The recent Official Plan presentations to the public and town council provided a wealth of information on the opportunities and challenges facing Parry Sound as it looks toward the next 5, 10 and 20 years. The Official Plan is currently in the review and draft stages with the intention that a final draft of the plan will be provided to the public in the May/June time frame. A draft of the talking points related to the plan is available now, and the opportunity exists to provide your input. The official plan documents are available on the Town of Parry Sound website homepage. Here is a link to get there directly.
While there is much to say about the official plan and what it implies I will focus on some of the new figures that are included in the supporting documents and what they might imply for Parry Sound.
Parry Sound faces a number of challenges. With a relatively small population, and reasonably high service demands, per capita administration and public service costs can be high. This higher cost is not related to extravagance, it’s a function of increasing public expectations. The town is somewhat penalized by providing a number of services and facilities for the surrounding municipalities for which it receives limited compensation.
Let’s look at some encouraging numbers that will impact the thinking of town council and staff as they prepare and review the Official plan. We have achieved population growth. After a decade of seeing the population figures for Parry Sound drop, the 2011 census figures show a strong increase from 2006 to reach a total of 6,191 (+6.4%). We currently have 3,037 private dwellings, of which 94% are occupied on a permanent basis. This translate into an average of 2.2 persons per permanent residence. It’s worth noting that population figures do not include seasonal residents, these individuals are considered residents where they declare their ‘usual residence’. This gets to be important as we look at the surrounding municipalities which have a very high proportion of cottagers.
While Parry Sound grew, Seguin’s permanent population dropped from 4,276 in 2006 to 3,988 in 2011. While there are 4,348 residences in Seguin, only 37%, or 1,627 are permanent residences. This translates to 2.4 residents per permanent household. The drop in population may be an ominous sign for the permanent residents in Seguin. As the tax base becomes more and more concentrated in seasonal residents there is likely to be pressure on the elected officials to reduce services that are not needed by seasonal residents in an attempt to reduce costs and taxes. And with a majority of the residences, and the ability to pretty much declare as many ‘residents’ for voting purposes as they wish, it seems the seasonal population in Seguin will be able to dictate to council what they will and won’t accept in terms of local improvements that would primarily serve the permanent resident population.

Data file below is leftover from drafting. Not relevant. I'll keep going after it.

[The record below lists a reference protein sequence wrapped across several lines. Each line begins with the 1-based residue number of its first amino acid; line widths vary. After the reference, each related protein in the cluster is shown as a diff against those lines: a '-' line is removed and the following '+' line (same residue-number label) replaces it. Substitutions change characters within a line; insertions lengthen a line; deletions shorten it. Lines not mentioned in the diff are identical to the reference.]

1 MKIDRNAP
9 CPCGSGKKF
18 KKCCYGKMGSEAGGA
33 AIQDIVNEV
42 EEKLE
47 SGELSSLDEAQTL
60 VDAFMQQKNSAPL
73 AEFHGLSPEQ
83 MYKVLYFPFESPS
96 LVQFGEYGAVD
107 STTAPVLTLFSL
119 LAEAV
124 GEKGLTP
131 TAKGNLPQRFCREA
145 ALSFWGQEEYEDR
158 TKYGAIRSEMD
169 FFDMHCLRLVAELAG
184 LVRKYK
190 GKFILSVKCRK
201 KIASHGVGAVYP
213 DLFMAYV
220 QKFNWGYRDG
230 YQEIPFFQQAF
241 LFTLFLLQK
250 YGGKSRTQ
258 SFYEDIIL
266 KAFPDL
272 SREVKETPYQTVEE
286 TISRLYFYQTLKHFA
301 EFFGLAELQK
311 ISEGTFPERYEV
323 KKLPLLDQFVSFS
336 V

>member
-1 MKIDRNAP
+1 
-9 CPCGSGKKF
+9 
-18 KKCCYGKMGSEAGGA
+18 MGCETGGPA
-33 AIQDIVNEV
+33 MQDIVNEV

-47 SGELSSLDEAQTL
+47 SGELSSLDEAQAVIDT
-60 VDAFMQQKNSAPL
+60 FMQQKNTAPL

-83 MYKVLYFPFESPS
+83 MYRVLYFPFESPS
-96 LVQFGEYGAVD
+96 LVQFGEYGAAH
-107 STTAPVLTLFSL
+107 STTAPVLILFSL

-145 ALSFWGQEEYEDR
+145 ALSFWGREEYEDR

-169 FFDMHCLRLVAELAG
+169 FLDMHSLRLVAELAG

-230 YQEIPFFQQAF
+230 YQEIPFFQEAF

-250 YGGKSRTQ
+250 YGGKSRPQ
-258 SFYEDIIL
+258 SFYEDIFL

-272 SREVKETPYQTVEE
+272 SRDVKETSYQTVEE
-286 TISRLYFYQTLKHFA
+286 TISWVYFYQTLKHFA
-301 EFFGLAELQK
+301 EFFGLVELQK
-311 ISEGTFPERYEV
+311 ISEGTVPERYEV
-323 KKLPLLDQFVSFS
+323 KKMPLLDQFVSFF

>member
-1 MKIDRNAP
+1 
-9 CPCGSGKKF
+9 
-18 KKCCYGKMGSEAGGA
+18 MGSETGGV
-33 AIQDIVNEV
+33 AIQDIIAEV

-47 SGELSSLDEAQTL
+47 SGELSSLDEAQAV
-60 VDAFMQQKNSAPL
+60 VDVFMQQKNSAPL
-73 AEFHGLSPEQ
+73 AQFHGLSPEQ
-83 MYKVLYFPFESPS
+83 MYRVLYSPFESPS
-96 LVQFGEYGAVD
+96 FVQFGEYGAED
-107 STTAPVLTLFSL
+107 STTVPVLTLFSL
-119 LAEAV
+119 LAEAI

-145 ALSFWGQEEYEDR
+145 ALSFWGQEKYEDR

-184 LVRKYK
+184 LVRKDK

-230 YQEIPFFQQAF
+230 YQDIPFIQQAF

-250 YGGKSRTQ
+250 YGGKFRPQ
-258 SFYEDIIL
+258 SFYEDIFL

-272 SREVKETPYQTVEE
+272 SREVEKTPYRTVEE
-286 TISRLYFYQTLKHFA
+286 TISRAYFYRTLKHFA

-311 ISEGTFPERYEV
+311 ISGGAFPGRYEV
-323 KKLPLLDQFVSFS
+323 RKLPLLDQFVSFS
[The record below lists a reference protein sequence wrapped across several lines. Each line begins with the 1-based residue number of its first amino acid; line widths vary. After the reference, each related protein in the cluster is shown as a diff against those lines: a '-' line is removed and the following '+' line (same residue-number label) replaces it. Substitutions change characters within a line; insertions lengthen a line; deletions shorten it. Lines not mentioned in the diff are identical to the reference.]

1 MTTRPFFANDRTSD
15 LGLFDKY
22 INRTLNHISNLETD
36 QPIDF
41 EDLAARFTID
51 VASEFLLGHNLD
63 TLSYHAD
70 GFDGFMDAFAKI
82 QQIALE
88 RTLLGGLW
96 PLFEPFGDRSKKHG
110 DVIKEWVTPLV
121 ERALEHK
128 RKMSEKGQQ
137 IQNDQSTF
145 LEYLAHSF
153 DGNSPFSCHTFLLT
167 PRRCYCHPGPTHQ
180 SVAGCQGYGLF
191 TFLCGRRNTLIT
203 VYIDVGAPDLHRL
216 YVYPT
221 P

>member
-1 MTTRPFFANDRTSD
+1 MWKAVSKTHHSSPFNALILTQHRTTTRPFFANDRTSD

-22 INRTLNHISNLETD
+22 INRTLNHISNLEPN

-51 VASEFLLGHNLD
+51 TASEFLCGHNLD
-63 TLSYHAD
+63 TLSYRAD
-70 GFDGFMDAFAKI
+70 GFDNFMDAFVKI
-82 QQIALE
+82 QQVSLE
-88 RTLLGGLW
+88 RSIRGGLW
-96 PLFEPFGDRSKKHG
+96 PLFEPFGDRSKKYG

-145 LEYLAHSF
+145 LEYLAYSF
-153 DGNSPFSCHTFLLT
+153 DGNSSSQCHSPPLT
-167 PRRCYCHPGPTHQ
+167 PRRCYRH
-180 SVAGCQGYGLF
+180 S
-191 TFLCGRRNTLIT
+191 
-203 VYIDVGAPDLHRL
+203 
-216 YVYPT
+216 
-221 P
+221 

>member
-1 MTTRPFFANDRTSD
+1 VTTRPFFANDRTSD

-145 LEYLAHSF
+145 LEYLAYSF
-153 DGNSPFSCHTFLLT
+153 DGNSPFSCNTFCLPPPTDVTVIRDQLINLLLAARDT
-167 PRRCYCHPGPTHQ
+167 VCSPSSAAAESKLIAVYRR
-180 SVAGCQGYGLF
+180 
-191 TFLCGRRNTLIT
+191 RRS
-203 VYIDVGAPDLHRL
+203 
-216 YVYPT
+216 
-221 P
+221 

McDougall showed no change in this period with a population of 2,705 permanent residents in 2011. About 65% of the residences in McDougall are occupied on a permanent basis, with an average 2.5 persons per residence.
McKellar showed an increase in permanent residents, rising from 1,080 in 2006 to 1,144 in 2011 (+5.8%). Permanent residences accounted for 36% of all residences, a figure similar to that for Seguin, suggesting again that there will be pressure to limit services so as to limit tax increases. The average persons per permanent residence was 2.2.
Carling showed the largest percentage population increase, 11.1%, rising to 1,284 permanent residents in 2011. The proportion of permanent residents was 33%, again suggesting a much larger proportion of seasonal (cottage) residents relative to the permanent population. The average persons per permanent residence was 2.5.
The Archipelago had the lowest permanent population of the surrounding municipalities, 566 in 2011, a slight drop from 2006. About 9% of the residences were considered to be permanent or primary residences. The average persons per permanent residence was 2.2.
So if you are a Parry Sound resident the population figures are good news from a services and taxes basis. More people and more residences mean a larger tax base to support current services. But this will come with more activity in town as we add people on a permanent basis. I see this as a benefit. More people mean more energy, and more energy leads to greater opportunity. If you want a quieter, less expensive place to live you may want to consider one of the nearby municipalities. But then I’m sure we’ll still be seeing you on a regular basis because Parry Sound has what you want and need, even if it’s a half-hour drive away.